Thursday, January 10, 2008

Posthuman New York

"If all the insects were to disappear from the earth, within 50 years all life on earth would end. If all human beings disappeared from the earth, within 50 years all forms of life would flourish."
~Jonas Salk (attrib. by Sir Ken Robinson, TED, Monterey, February 02006)

2 days: New York City subway system floods
Timeline: Scientific American Image: Mondolithic

2-4 years: Weed covered streets cave in
Timeline: Scientific American Image: Mondolithic

300 years: New York's suspension bridges have fallen
Timeline: Scientific American Image: Mondolithic

Image: Mondolithic

Wending its way to me through the US Postal Service as I type is Alan Weisman's 02007 book The World Without Us, described by Bill McKibben (quoted in a spooky animated intro to the book's website) as "one of the grandest thought experiments of our time" -- in principle, right up the proverbial alley of the sceptical futuryst.

The book imagines "what would happen if the human species were suddenly extinguished [...] a sort of pop-science ghost story, in which the whole earth is the haunted house" (from a New Yorker review extracted at Amazon). When I first heard about it, I assumed for some reason that it was a picture book, which turns out not to be the case. But these days a compelling bit of apocalyptic fantasy doesn't seem to be confined to text for long, and in July 02007, an interview with Weisman appeared in Scientific American accompanied by a series of illustrations envisaging the gradual decay of New York City. These were produced by Mondolithic Studios, an illustration and design firm in Vancouver with a strong record in futuristic and science fiction imagery.

On the basis of this work, report the artists, an additional image along the same lines was commissioned by Expresso magazine in Lisbon, Portugal, depicting the city's 25 de Abril Bridge, to lend local flavour to their coverage (see below). It was incorporated into a slideshow at the magazine's website posted 26 October 02007 (and featuring the theme from Blade Runner as background music!)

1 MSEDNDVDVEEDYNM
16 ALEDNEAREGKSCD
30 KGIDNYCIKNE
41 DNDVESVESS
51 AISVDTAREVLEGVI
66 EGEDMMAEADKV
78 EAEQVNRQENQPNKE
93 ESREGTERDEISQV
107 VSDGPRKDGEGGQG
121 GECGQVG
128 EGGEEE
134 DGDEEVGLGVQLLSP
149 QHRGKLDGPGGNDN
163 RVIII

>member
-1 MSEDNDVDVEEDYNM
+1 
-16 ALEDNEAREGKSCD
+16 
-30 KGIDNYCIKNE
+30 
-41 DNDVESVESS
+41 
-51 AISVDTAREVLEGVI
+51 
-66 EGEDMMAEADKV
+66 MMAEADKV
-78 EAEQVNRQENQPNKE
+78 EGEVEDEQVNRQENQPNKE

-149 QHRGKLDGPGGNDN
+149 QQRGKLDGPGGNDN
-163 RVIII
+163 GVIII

Lisboa e a ponte 25 de Abril vistas de Almada, 300 anos depois
Image: Mondolithic

I'm fascinated to learn that a feature film adaptation of The World Without Us is in the works, slated for release in 02009 (there's a pdf prospectus at the book's website). It's being scripted by Michel Fessler (March of the Penguins) and directed by Jacques Malaterre, who made a three-part documentary series called A Species' Odyssey (review) about the evolution of humanity.

I'll reserve judgment on all this until I actually get a chance to read the book, but I want to say I find The World Without Us phenomenon interesting for two reasons.

The first is the fact that this "thought experiment", though initiated in text, simply begs to be manifested visually. Regular readers of t.s.f. will be thoroughly unsurprised that I see here an example of my usual contention; that good quality futures thinking wants to be more visual and visceral than it has been hitherto. This is the way to get through to people. I hope, of course, that the film version manages to deliver on the tantalising promise suggested by these eerily beautiful images dreamed up by the artists at Mondolithic. What impact the film might have, if any, I can't really say anything meaningful about for now.

The second point I want to make -- as much a bookmark for my own future reference as anything -- is that, while addressing what may seem a rather morbid theme, its popularity suggests a resonance with what I see as our contemporary mood of pop existentialism, associated with big-picture threats such as climate change. (The book has spent several months on the NY Times best seller list, and is currently #25.) I can't do justice to this line of thought here, but in short (and contrary to the pejorative reading it may invite -- "we're narcissistically obsessed with our own demise"), I wonder if this couldn't more helpfully be regarded as positive evidence of a sort of coming of age. There may be, it seems to me, a long delayed and long denied -- especially in callow Western culture -- collective realisation of our species' mortality, akin to the experience each of us has in our childhood or youth of awakening to the prospect of our own death, out there on the horizon. It's the same thing I think about when I consider Jared Diamond's bestselling book Collapse -- that these kinds of salutary thoughts are gaining currency might be seen as signs of emerging maturity.


(From the movie outline:)
Given the rapidly increasing human population and the phenomenal reach of our technologies, humankind has been become a real force of nature. Human activities have shaped our planet for better or for worse. We are involuntarily changing the climate; alerting, polluting and eradicating ecosystems; and driving evolution as other organisms struggle to adapt to a new human-made world. So, what if humankind suddenly vanished?

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